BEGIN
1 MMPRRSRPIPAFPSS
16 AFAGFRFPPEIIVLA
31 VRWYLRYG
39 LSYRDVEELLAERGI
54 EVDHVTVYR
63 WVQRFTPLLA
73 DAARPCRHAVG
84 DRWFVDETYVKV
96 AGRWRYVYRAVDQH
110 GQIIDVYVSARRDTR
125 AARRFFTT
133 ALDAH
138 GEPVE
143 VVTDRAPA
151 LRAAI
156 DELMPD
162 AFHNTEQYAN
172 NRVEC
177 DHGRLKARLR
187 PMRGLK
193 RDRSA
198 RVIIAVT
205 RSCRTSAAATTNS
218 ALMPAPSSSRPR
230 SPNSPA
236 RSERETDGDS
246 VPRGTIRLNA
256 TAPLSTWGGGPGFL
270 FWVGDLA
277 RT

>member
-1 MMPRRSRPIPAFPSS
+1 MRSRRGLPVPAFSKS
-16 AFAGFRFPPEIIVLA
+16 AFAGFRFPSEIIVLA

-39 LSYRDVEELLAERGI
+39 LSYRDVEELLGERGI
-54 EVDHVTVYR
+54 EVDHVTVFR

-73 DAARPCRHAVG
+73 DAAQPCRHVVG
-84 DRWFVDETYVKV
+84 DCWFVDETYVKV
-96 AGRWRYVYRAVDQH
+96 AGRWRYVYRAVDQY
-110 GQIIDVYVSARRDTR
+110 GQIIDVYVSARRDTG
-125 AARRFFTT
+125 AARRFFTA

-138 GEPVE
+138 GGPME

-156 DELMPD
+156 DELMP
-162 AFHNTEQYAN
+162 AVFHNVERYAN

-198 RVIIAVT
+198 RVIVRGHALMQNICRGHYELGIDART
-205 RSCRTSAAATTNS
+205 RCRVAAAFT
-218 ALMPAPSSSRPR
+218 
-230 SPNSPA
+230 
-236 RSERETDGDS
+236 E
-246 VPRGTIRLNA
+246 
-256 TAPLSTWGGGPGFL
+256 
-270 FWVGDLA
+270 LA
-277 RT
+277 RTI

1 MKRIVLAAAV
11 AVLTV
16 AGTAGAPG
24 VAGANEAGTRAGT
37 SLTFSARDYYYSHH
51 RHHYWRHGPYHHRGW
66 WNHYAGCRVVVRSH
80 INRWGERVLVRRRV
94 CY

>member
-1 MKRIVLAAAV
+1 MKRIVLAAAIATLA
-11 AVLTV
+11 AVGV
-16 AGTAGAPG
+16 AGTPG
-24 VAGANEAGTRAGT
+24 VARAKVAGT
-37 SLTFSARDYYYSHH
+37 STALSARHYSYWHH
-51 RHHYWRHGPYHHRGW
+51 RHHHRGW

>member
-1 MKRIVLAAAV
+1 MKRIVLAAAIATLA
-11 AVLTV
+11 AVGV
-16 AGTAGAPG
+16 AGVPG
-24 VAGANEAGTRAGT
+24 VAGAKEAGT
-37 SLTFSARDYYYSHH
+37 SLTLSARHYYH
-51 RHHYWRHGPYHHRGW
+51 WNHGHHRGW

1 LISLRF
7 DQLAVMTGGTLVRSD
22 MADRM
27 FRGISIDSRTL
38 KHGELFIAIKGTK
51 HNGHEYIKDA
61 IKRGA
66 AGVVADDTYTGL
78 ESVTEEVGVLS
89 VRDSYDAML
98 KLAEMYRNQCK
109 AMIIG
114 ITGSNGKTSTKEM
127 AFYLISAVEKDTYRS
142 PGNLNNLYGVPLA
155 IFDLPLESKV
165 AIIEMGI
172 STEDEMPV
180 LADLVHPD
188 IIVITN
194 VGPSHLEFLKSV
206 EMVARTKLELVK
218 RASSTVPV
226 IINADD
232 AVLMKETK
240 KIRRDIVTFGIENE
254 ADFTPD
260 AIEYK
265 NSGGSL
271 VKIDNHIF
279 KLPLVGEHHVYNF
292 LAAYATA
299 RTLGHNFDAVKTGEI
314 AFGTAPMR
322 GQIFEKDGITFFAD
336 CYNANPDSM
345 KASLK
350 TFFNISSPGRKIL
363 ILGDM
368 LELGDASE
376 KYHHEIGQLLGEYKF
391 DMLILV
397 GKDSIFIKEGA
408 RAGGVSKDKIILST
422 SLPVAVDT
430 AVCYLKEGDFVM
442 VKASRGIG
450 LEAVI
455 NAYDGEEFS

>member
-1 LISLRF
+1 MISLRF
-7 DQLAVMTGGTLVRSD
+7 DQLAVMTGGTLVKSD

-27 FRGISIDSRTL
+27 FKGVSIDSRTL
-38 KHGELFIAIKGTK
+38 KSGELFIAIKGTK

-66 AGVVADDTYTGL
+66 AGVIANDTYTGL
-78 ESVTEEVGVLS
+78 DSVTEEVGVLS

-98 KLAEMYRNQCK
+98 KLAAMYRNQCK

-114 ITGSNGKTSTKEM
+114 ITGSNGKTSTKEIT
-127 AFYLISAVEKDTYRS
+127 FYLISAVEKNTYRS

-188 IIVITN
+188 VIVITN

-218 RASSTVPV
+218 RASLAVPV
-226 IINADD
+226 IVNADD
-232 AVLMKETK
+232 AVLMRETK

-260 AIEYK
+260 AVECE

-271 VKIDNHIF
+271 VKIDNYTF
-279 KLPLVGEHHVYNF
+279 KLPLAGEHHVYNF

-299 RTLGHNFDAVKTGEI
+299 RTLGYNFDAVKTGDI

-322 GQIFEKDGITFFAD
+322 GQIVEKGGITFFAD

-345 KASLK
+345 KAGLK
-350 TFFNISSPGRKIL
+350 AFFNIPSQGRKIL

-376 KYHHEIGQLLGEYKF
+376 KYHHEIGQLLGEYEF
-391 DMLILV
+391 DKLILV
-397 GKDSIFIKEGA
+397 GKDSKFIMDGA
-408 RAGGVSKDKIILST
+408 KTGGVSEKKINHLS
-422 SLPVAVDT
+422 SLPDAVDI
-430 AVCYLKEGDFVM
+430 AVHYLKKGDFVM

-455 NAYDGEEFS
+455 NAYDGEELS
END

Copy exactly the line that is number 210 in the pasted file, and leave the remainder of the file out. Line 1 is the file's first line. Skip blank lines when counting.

+430 AVHYLKKGDFVM